La Anatomia de Espanna. by [TEXEIRA, José, attributed to].

La Anatomia de Espanna. by [TEXEIRA, José, attributed to].
  • Another image of La Anatomia de Espanna. by [TEXEIRA, José, attributed to].
  • Another image of La Anatomia de Espanna. by [TEXEIRA, José, attributed to].
  • Another image of La Anatomia de Espanna. by [TEXEIRA, José, attributed to].
  • Another image of La Anatomia de Espanna. by [TEXEIRA, José, attributed to].
  • Another image of La Anatomia de Espanna. by [TEXEIRA, José, attributed to].

~ La Anatomia de Espanna. [?England or France]. 1598.

Manuscript on paper, small folio (295 × 200 mm), pp. [2], 88, [6] (blank), title pasted to succeeding blank. Title with emblematic calligraphic border, text in Spanish in a neat italic hand, rectos and verso, between 30-40 lines per page. Wormed throughout, heaviest to the first 15 leaves, then becoming less concentrated, but each leaf still stable. Contemporary limp parchment, 6 exposed cords at joints, early manuscript spine title. Soiled, slight loss to upper forecorner of upper cover, but sound.

A virulent attack on Philip II, King of Spain, attributed to José Teixeira, a Dominican friar exiled in France and England, confessor to Dom António, Prior of Crato, exiled king of Portugal. La Anatomia de Espanna includes accounts of Francis Drake (‘Francisco Draco’ or ‘El Draco’) and the English Armada of 1586 and the 1596 capture of Cadiz. The text and its likely author were closely associated with the circle of Elizabeth’s favourite, Robert Devereux, Earl of Essex.

It is unpublished in print and known in one other manuscript copy in Spanish and two in English (The Anatomie of Spayne). Our version, while neatly written, contains numerous corrections and additions and is clearly dated 1598, suggesting it may be the earliest of these versions, potentially even the author’s original.Written in defence of the independence of Portugal, the title-page is emblematic of the contents: at its head the Spanish royal arms are secured to the twin pillars of ‘Miedo’ (fear) and ‘Sospecha’ (suspicion). Five further pillars, each with armorial shields are labelled: ‘Usurpacion’, ‘Hipocresia’, ‘Perfidia’, ‘Tirania’, ‘Homocidia’ and ‘Bastardia’. Over the course of 88 pages, the author disputes the legitimacy of Spanish rule over Portugal, accuses Philip II of mistreating his wives and implies that he was responsible for the death of his son, Don Carlos and his brother, Don Juan. He demonstrates that Philip was a poor friend to his supporters, such as the Dukes of Alva and Parma, but most notably António Pérez, at that time also in exile in London.

‘The “Anatomy of Spain,” a tract of 1598 probably written by a Portuguese exile in England, José Teixeira, popularized many hoary myths about the king: that before he married the princess of Portugal in 1543 he had two children by a court lady, Doña Isabel Osorio (since he was only just sixteen at the time of his first marriage this seems somewhat improbable); that during the 1560’s he got another lady, Doña Eufrasia de Guzmán, pregnant, forced the prince of Asculi to marry her, and then had the prince poisoned. There was also more detail on Don Carlos and the death of Escobedo … and there were vivid descriptions of the (unpunished) atrocities committed by Philip’s troops in Portugal, the Netherlands and the Indies. The “Anatomy of Spain” aimed to point out the “cost” of Philip II to the world. Its closing words execrated “this perfidious Philip, great hypocrite, incestuous king, accursed murderer, unjust usurper, detestable tyrant and monster” – but it was never published’ (Parker, Philip II, Chicago: Open Court, 1995, p. 203).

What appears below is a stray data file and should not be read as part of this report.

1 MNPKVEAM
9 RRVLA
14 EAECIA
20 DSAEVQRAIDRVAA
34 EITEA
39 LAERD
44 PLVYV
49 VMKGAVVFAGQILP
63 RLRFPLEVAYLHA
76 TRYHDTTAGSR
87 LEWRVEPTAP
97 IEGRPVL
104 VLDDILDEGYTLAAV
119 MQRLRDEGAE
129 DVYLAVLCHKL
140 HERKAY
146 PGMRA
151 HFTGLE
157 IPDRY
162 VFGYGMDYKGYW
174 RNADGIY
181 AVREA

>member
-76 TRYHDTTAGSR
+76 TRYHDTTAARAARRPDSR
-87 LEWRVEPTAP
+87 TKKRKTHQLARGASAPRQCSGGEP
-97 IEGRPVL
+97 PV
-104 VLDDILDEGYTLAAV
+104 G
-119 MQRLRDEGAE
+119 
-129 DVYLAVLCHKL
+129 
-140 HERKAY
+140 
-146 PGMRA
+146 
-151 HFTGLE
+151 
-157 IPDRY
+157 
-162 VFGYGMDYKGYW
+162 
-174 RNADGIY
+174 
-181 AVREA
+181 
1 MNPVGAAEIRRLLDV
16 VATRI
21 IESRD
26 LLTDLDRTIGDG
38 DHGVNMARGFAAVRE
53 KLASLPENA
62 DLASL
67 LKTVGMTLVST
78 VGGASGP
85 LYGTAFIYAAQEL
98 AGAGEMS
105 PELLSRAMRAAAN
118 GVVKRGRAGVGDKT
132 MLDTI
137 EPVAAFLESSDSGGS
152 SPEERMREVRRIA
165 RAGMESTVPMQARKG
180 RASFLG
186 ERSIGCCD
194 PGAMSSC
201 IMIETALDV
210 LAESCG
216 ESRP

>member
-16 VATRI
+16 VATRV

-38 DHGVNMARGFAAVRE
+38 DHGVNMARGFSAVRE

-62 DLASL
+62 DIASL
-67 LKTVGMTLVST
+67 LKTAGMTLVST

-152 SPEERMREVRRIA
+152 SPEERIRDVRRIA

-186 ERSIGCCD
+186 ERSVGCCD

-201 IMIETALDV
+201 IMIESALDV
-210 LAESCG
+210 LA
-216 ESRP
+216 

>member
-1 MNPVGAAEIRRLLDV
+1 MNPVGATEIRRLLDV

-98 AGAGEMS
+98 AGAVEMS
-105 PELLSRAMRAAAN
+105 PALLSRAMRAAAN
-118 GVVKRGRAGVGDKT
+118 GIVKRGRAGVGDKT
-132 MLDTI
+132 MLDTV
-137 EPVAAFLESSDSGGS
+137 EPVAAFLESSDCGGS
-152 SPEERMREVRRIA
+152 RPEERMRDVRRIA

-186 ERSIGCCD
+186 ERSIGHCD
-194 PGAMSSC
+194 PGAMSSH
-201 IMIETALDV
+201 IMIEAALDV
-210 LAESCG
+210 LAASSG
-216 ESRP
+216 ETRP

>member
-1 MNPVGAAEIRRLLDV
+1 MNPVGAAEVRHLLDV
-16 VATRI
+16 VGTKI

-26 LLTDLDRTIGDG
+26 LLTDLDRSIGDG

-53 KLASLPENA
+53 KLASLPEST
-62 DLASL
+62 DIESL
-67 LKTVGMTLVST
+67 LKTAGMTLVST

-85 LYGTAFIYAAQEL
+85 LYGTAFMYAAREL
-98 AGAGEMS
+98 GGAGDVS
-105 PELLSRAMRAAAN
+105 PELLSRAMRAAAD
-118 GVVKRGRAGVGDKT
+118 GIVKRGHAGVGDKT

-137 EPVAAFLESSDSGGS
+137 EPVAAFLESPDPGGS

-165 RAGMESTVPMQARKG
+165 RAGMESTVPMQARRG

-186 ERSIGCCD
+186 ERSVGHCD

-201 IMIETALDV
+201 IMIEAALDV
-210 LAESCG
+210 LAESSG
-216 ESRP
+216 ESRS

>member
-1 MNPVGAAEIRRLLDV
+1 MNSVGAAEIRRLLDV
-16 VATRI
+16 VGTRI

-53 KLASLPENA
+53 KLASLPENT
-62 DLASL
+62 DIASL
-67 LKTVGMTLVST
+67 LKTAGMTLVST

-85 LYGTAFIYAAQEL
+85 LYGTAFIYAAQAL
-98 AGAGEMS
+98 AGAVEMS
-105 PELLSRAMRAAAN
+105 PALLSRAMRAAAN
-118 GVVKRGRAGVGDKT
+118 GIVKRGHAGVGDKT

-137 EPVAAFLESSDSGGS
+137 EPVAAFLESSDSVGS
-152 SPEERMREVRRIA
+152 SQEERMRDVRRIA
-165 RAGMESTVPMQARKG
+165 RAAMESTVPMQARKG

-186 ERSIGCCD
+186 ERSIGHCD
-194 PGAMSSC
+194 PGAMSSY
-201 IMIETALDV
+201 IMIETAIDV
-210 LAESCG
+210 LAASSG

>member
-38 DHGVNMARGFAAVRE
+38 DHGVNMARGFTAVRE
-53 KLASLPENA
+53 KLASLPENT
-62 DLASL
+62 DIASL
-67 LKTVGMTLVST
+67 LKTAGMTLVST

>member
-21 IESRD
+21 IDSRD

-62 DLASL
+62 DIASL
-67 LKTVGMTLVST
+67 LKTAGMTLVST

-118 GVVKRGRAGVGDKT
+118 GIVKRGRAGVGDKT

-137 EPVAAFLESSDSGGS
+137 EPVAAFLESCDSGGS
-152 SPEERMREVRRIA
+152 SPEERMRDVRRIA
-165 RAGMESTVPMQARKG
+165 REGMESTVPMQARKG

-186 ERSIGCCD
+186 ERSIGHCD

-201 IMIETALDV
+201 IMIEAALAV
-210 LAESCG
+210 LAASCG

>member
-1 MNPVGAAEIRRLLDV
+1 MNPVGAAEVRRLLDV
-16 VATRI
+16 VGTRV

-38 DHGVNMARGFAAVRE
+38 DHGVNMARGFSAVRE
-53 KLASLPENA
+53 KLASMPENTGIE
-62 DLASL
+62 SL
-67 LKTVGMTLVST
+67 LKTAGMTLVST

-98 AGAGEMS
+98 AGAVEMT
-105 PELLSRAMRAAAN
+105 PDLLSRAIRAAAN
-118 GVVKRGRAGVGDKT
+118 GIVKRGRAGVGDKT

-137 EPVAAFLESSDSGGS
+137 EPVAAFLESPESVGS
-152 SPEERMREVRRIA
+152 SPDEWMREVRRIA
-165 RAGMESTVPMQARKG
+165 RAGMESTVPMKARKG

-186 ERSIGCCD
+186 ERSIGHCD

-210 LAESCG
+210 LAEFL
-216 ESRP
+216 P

A second manuscript in Spanish of the Anatomia is at Cambridge, also dated 1598 probably a fair copy, illuminated, with elaborate heraldic illustration, bound in velvet (CUL MS Gg.6.19), with some heavy deletion and at least one leaf excised. An English translation exists in two early manuscripts, where the text is attributed to ‘Don Biud de Haro’ translated by ‘Harye Bedwod’, both evidently pseudonyms. The first of these English versions is at Eton College (MS 164), the second at the Beinecke Library, Yale (Osborne Fa20, ex. Gwyn of Lansmor, Ford Abbey and Phillipps), both being dated 1589, both with emblematic title-pages and elaborate illumination. The manuscripts are discussed by Gustav Ungerer in A Spaniard in Elizabethan England, pp. 275-6, but our version was unknown to him. It is potentially the earliest of the three and closest to the author.

Though unpublished in this form, several related works by Teixeira appeared in print in England, with the anonymous A Treatise Paraenetical, that is to say: an Exhortation. Wherein is shewed … the right way and true meanes to resist the … Castilian King … by a pilgrim Spaniard, of 1598, also associated with the circle of the Earl of Essex, containing some of the same material.

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